Build a Writers’ Toolbox (Part 3)

Step away from the computer...

This week, I’m continuing the idea of building a writers’ toolbox, but I’m now going retro and taking it offline; starting with a few select books and magazines. There are lots of books about writing to choose from and many are informative or useful. But these are my particular tried & tested favourites; the ones that I return to. Please add more of your own favourites below…

  • Story by Robert McKee – Even though it’s about scripts, it works perfectly for fiction.
  • Writing Picture Books by Ann Whitford Paul – Some sound advice for children’s writing, as well as a beautifully designed book.
  • Writing Magazine – includes the excellent Writers News as well as subscriber-only competitions: perfect for beginners or writers wanting to keep an eye on the submissions market  (@writingmagazine)
  • Mslexia – even though I usually shy away from gender-specific magazines, this magazine does offer great articles and features and clear submission guidelines (@mslexia). Plus, their Women’s Novel competition winner just got scooped by Harper Collins for a 6-figure sum!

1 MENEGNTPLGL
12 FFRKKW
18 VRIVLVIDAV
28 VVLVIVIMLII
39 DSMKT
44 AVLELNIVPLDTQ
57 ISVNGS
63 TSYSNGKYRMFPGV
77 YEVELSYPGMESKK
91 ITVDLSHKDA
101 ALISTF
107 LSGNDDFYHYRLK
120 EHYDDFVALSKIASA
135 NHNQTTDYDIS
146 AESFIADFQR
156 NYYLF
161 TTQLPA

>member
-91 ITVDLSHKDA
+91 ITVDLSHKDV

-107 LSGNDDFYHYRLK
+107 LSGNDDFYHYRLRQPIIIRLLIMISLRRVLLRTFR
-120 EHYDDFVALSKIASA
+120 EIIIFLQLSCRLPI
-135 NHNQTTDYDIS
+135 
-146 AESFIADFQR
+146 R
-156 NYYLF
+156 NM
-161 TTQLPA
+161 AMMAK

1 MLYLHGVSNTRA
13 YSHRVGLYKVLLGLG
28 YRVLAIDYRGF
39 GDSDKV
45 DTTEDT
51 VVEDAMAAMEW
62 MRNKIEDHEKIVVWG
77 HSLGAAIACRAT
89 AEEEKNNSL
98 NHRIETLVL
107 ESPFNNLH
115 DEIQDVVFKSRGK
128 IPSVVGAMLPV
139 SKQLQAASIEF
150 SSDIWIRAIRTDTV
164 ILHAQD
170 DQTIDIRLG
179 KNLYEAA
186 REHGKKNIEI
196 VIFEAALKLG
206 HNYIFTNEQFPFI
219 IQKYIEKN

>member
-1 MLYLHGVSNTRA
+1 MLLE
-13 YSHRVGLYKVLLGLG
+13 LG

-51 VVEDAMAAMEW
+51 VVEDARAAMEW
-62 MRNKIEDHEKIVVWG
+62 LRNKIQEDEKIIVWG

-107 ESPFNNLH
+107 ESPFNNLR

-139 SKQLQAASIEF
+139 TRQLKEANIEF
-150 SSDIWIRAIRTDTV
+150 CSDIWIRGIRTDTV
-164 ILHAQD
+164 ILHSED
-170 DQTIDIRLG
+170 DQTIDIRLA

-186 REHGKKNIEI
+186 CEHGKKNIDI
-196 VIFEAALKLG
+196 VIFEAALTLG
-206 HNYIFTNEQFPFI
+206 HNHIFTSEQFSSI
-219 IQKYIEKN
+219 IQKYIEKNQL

• Mortification: Writers’ Stories of their Public Shame recommended to me by @STomaselli, a book that makes you cringe & smile in equal measure, especially if you’re battling to sign on the dotted line.

Do you know of any more good books on writing? Please add in the comments below: if there’s enough, I’ll collect and create a new post.

Build a Writers’ Toolbox (Part 2)

You'd never fish without a line

This week, I’m continuing the idea of building a writers’ toolbox, looking at some really useful and/or inspiring websites. Please add more of your favourites below…

Informative Websites

  • The literary hub of Ireland: www.writing.ie is essential for writing tips, news, competitions, articles, events coverage
  • Thresholds – home of the international short story forum full of submission and competition info (thanks to @averillB for pointing this one out)
  • Bookmunch – as writers we’re also avid readers – but it’s not always easy to select what to read. This corker of a book review site is full of ‘acerbic, pithy and/or witless book stuff’ – a really useful guide
  • The Short Review – the best place for reviews of short fiction collections – new and old.